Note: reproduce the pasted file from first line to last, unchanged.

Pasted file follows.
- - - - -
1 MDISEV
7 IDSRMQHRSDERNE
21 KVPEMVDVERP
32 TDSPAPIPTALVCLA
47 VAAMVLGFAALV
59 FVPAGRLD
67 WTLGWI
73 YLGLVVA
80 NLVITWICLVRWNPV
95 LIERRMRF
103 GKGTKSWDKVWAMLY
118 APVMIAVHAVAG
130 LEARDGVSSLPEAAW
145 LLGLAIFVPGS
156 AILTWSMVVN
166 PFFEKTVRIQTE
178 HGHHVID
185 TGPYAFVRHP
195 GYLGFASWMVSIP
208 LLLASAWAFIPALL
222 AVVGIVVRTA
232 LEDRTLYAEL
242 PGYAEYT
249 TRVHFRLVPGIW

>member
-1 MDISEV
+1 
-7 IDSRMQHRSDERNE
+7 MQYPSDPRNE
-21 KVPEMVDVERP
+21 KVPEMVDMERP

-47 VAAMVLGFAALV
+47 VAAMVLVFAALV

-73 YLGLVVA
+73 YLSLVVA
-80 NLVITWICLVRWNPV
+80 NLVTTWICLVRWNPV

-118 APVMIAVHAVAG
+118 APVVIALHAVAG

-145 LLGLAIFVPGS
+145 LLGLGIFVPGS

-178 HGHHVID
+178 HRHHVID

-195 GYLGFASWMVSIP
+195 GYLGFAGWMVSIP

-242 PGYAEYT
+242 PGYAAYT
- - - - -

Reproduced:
1 MDISEV
7 IDSRMQHRSDERNE
21 KVPEMVDVERP
32 TDSPAPIPTALVCLA
47 VAAMVLGFAALV
59 FVPAGRLD
67 WTLGWI
73 YLGLVVA
80 NLVITWICLVRWNPV
95 LIERRMRF
103 GKGTKSWDKVWAMLY
118 APVMIAVHAVAG
130 LEARDGVSSLPEAAW
145 LLGLAIFVPGS
156 AILTWSMVVN
166 PFFEKTVRIQTE
178 HGHHVID
185 TGPYAFVRHP
195 GYLGFASWMVSIP
208 LLLASAWAFIPALL
222 AVVGIVVRTA
232 LEDRTLYAEL
242 PGYAEYT
249 TRVHFRLVPGIW

>member
-1 MDISEV
+1 
-7 IDSRMQHRSDERNE
+7 MQYPSDPRNE
-21 KVPEMVDVERP
+21 KVPEMVDMERP

-47 VAAMVLGFAALV
+47 VAAMVLVFAALV

-73 YLGLVVA
+73 YLSLVVA
-80 NLVITWICLVRWNPV
+80 NLVTTWICLVRWNPV

-118 APVMIAVHAVAG
+118 APVVIALHAVAG

-145 LLGLAIFVPGS
+145 LLGLGIFVPGS

-178 HGHHVID
+178 HRHHVID

-195 GYLGFASWMVSIP
+195 GYLGFAGWMVSIP

-242 PGYAEYT
+242 PGYAAYT